Speaking of fruiting plants, pruning is an important component of ensuring quality fruit as it allows additional light to penetrate into the tree. The quality of the fruit or flowers will be directly impacted by the amount of wood on a tree or plant and reducing any unnecessary or unhealthy limbs will direct more energy to the growth of fruit and flowers. 

What Tools Should Be Used for Pruning?

What tools you’ll use will generally depend on what tools you have available. While it may not seem that important, the quality of the tools will play a pretty big role in the quality of the pruned tree or plant. Try to purchase the best quality tools that you can afford. 

Also, keeping these tools in a good condition is essential. Keep them well oiled and sharpened. Clean the tools regularly with denatured alcohol (which is especially important after pruning diseased wood). 

  • Hand shears (commonly called secateurs) –  These can generally be used for branches up to ¾ inch in diameter.
  • Lopping shears – These long-handled shears are better for branches that range from ¾ to 1½ inches in diameter. 
  • Pruning saw – A pruning saw is best for cutting branches that are larger than 1½  inches in diameter.
  • Hedge shears – This is the best option for small shrubs, evergreens, or hedges, and can be used to cut branches that are up to 2¼ inches thick.
  • Pole pruner – This is an essential tool for reaching dead wood or doing light pruning in trees (around eight feet or more). Pole pruners can cut through branches about 1¼ inches thick and both manual and electric options are available. 

When Should You Prune?

Generally speaking, the dormant season (i.e. late winter, early spring) is the best time to prune any plants or trees that bloom in summer. This also the best time to tackle any major pruning, where a significant part of the tree or plant needs to be removed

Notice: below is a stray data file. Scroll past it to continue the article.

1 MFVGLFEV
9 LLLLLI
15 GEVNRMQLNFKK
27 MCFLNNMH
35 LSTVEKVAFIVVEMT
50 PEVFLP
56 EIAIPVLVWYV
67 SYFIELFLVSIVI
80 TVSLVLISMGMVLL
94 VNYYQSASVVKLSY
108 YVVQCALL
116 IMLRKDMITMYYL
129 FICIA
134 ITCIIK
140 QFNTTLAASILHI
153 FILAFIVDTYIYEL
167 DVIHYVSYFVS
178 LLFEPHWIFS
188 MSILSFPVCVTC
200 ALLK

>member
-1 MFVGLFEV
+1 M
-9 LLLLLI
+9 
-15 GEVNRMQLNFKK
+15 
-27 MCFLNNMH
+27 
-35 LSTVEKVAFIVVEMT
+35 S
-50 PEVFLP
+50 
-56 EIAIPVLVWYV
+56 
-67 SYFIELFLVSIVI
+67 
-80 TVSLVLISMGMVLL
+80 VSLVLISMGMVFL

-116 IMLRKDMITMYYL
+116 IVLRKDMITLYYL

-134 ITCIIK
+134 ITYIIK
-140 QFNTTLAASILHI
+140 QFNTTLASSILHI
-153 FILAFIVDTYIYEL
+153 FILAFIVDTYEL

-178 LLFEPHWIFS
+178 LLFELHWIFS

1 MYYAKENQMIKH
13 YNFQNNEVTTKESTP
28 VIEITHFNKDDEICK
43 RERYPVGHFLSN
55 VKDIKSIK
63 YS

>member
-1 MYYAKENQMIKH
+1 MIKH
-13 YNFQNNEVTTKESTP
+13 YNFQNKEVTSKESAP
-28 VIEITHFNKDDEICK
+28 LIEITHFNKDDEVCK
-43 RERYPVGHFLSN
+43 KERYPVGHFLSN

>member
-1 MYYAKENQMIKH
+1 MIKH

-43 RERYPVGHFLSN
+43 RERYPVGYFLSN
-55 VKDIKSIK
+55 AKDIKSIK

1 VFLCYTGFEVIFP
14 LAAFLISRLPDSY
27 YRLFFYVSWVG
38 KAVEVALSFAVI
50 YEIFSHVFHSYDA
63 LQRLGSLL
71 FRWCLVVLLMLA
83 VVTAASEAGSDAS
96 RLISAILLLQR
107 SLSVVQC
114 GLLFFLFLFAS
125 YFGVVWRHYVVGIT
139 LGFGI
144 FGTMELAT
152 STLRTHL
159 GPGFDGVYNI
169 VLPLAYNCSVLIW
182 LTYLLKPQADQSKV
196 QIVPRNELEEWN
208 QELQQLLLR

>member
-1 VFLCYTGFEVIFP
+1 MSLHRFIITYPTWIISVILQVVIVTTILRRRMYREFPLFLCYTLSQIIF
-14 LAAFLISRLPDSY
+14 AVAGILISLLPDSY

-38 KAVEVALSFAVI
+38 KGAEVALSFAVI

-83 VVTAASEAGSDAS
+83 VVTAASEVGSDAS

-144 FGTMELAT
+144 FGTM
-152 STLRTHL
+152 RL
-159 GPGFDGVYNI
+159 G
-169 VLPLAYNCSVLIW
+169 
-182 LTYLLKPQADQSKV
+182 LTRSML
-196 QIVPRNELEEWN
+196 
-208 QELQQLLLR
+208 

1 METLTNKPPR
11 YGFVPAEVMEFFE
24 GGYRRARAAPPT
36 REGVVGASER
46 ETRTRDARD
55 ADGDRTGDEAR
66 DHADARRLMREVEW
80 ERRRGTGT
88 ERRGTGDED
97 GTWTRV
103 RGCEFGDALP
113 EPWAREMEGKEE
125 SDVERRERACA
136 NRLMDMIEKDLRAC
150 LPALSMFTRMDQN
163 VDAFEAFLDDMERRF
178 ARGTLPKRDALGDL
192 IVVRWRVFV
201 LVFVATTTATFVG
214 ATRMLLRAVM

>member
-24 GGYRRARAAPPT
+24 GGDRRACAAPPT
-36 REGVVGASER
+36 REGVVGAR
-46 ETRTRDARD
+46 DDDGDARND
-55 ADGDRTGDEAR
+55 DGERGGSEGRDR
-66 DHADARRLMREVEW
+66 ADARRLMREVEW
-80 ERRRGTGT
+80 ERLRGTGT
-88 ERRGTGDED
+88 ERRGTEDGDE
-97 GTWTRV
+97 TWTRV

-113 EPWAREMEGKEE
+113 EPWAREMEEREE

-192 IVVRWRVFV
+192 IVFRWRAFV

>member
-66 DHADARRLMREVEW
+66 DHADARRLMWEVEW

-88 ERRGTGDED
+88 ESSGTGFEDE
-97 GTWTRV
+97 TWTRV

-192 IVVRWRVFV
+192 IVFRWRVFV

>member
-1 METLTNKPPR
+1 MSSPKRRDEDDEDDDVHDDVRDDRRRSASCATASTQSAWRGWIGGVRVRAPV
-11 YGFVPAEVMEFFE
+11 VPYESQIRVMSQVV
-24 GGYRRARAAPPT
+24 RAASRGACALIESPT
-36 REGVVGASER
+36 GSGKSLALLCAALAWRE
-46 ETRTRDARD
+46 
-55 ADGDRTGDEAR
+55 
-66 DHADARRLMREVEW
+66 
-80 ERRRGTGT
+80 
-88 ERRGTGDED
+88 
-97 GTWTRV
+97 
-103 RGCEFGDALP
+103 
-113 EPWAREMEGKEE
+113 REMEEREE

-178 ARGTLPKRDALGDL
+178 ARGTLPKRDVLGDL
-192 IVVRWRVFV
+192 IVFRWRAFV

Why is the Dormant Season the Best?

When a plant is dormant, it goes through a phase where its metabolic activity is minimal or temporarily inactive. During this period, no new growth takes place and the plant conserves its energy until the weather changes again, the ground thaws, and new growth is supported. 

When you prune towards the end of the dormant season, you’re setting up the plant or tree for success once it starts growing again. Pruning in late winter means that there’s less risk for disease or pests and the warming temperatures will help the new wounds on the tree or plant heal properly.  

What if it looks like my tree is bleeding? After pruning, some plants will appear to bleed heavily. This may be quite alarming to witness but is generally not harmful. If you’re concerned about bleeding, you may want to wait a few additional weeks to prune as pruning that occurs after leaves have started growing (like in late spring) will minimize the amount of bleeding and allow the cuts to heal quicker. 

If you need an even more specific recommendation as to when you should take care of pruning, experts suggest [3] that March is the most ideal month. This is because the risk of extremely low temperatures is rare and you can be more confident that any cuts won’t be subjected to winter injury—which is much more difficult to say in January or February.